Looks like decadence invited itself to this party

Simple and in SeasonI have a little confession though.  Even though summer berries are in season, we actually used a frozen summer berry mix.  Shock horror, I know, but let me explain.  For a start, I needed to create a bit of space in my freezer, but more importantly, not all of the summer berries in the mix are readily available to buy fresh – as well as the mysterious lack of blackcurrants, I’ve never seen fresh boysenberries, for example.  I’m not sure why that is because the berry mix is from a NZ farm, so they are definitely grown here.  Luckily this dessert works perfectly whether you use fresh or frozen berries.  I’m going to be cheeky and still submit this to Simple and in Season, hosted by Lavender and Lovage this month, since the berries are in season, and I’d have used fresh if I could find them all.  I might be bending the rules a little bit, so I’m just going to smile, wave and move on swiftly to the actual recipe.

Langues de chat make the perfect accompaniment for this general deliciousness

Kir Royale-poached summer berries

Serves 2
Recipe by Sharky Oven Gloves

You can use fresh or frozen berries for this dessert, but if using frozen berries, defrost them in advance and make sure to keep the juice.  You can use berries in whatever combination you like – although definitely make sure to try and get blackcurrants in there.  The dessert is best served with little biscuits to nibble on alongside (although it won’t necessarily be dairy-, egg- and gluten-free anymore) – langues de chat would work perfectly – and serving it in fancy glasses such as champagne saucers or martini glasses really dresses it up.  I sprinkled a bit of raw sugar crystals over the top but most of them ended up dissolving into the poaching liquid, so that ended up being a bit pointless.  If you have any leftover syrup, keep it in the fridge and use it to drizzle over icecream or sorbets.


250g mixed summer berries (blackberries, blackcurrants, blueberries, boysenberries, raspberries, strawberries, etc.)
250g caster sugar
250ml champagne
1 tsp crème de cassis
Langues de chat or other little biscuits, to serve


1.  Add the sugar, champagne, crème de cassis and 350ml water to a medium saucepan (make sure that it’ll be large enough to fit all the fruit as well) and bring to the boil.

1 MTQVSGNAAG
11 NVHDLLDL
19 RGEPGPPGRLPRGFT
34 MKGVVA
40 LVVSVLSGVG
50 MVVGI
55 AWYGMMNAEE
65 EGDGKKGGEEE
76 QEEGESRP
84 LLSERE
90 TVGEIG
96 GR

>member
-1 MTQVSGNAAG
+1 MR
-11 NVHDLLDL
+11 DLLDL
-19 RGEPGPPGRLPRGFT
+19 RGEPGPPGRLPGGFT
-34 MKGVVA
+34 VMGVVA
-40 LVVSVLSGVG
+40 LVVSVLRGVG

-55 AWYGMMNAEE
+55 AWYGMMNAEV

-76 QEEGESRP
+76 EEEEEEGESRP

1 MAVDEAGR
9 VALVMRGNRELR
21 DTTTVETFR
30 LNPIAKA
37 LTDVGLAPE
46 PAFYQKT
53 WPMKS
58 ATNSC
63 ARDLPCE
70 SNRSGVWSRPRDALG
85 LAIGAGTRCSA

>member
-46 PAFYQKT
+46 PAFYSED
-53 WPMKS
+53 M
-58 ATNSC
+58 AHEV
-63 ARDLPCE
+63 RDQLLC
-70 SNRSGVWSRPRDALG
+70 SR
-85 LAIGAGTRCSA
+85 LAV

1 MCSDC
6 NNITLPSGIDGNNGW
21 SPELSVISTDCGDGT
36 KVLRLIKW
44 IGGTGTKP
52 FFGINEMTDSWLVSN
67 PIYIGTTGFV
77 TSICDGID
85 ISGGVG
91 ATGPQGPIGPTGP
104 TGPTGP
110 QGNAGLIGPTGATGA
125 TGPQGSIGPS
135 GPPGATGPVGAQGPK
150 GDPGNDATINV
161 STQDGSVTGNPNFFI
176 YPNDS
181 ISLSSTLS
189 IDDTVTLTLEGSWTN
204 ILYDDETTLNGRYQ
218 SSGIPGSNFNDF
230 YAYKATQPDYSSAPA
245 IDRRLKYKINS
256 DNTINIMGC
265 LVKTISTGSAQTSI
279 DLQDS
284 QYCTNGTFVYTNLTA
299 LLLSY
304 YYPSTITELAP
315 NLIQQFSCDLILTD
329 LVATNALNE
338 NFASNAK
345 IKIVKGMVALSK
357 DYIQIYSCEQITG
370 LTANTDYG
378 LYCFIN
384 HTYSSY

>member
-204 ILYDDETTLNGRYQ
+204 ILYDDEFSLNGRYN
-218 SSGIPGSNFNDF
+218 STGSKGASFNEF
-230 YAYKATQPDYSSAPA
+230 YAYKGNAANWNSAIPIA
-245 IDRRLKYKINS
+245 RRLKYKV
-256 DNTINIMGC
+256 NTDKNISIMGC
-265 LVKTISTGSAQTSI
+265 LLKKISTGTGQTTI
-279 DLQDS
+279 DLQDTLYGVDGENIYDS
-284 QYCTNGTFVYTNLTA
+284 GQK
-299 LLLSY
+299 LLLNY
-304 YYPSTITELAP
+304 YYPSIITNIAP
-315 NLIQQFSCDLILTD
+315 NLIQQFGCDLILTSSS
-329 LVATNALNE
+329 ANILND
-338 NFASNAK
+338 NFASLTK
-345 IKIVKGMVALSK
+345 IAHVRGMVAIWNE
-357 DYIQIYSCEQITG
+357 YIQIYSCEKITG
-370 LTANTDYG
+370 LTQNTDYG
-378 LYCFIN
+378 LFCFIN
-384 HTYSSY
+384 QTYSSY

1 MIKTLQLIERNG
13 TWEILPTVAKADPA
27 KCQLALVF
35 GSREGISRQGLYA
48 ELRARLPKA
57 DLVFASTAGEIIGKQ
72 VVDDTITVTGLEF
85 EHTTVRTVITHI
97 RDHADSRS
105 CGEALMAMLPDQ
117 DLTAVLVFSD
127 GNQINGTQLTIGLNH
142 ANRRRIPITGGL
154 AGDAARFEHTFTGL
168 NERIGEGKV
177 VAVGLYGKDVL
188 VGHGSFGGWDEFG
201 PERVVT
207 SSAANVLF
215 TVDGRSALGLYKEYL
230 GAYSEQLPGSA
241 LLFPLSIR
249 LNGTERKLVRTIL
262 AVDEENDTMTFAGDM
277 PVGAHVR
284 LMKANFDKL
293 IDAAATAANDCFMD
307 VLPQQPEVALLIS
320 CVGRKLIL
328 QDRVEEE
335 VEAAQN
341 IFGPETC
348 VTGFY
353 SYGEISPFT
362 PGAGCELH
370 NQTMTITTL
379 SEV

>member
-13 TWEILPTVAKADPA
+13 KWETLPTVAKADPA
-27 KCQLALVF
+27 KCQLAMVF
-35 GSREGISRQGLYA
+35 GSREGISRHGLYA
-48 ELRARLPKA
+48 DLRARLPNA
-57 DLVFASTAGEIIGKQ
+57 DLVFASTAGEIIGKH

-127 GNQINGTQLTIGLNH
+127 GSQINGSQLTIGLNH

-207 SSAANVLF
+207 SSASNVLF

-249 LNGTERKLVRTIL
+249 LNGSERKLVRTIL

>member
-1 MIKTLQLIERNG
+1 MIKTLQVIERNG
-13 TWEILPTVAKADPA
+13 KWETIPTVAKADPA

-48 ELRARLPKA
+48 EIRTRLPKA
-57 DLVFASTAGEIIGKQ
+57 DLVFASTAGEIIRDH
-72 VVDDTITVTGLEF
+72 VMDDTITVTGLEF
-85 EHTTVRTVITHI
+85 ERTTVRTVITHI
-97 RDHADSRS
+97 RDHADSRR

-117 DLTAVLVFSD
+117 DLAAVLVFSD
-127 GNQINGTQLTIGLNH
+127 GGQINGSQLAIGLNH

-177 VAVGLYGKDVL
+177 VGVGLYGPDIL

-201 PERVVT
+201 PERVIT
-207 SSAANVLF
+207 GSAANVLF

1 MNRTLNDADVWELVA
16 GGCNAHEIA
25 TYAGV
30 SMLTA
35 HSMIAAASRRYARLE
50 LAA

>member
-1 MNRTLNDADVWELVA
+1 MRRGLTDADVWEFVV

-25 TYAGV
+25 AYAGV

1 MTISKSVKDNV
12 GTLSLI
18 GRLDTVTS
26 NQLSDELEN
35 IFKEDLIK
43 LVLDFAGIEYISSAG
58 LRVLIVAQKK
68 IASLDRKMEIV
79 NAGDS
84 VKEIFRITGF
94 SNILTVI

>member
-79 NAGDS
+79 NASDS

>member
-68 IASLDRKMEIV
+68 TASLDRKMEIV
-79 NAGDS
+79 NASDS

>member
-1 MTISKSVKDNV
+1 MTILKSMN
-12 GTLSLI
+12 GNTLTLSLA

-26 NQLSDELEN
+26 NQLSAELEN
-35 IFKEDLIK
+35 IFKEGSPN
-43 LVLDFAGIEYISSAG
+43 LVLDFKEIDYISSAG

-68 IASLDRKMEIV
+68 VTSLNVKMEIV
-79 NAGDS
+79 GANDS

2.  Turn down the heat, and add the fruit (and any juice if using defrosted fruit).  Simmer for about 10-15 mins.

3.  Remove the fruit into a serving bowls or individual dishes or glasses.  Return the poaching liquid to the heat and simmer down until syrupy and reduced by half.  Spoon over the top of the fruit and serve with little biscuits on the side.


Always a good sign.


Filed under Recipes, Sweet Foods

Blueberries, polenta and wine. In a cake.

This month’s Random Recipes challenge has been combined with Tea Time Treats, a blog challenge hosted by Kate at What Cake Baked and Karen at Lavender and Lovage, and the theme is (you guessed it!) “tea time random recipes” – a recipe either from a book or the section of a book that covers tea time treats.  I decided to use randomly pick a recipe from my A Treasury of New Zealand Baking book, which is full of baking recipes (shocking, I know) that are definitely tea time appropriate.  The random number generator on my calculator directed me to page 216, a recipe for blueberry polenta upside-down cake, which also calls for white wine and olive oil in the ingredients list.  Polenta, white wine, olive oil and blueberries?  In a cake?  Intriguing.  And an excellent excuse to clear out some of the frozen blueberry reserves currently taking up space in my freezer.

I’ll be honest, I wasn’t too convinced and wasn’t sure what to expect.  As curious as I was, if it hadn’t been for Random Recipes, I might not have tried it at all and gone for a “safer” cake option.  By “safer” I mean a recipe that I was fairly sure what the results would be.  You see, I’ve never cooked with polenta before (never mind baked), so I really wasn’t too sure.  But rules are rules.  So off I went on a mission to find some instant polenta.  I wasn’t expecting it to be particularly difficult since after all the recipe book was written in NZ by Kiwi chefs, so all the ingredients must be available here…  But it turned out that my mission required a trip to the big slightly-out-of-the-way supermarket, which (thankfully) did have instant polenta squirrelled away in the international food section.

So, with all the ingredients assembled, time to try out the actual recipe…  I really wasn’t too sure about the whole cake until I was able to try some.  But thankfully my doubts were misplaced.  The top of the cake has a little crunch from the sugar that started off underneath the blueberries (it’s an upside-down cake remember), the blueberries come out slightly mushy and all juicy since they’ve been cooked, and as for the actual cake part, I’d describe it as slightly denser than a sponge cake in texture, which I guess probably comes from the polenta, but not particularly heavy.  The citrus zest, white wine and the olive oil add a distinct fruity flavour which goes wonderfully with the blueberries, although one might not necessarily be able to fully pin down the flavour combination if you didn’t know that wine is one of the ingredients.  I probably wouldn’t have been able to guess.  So if you’re looking for something a little different (and there aren’t any kids involved) I’d definitely suggest giving this a whirl.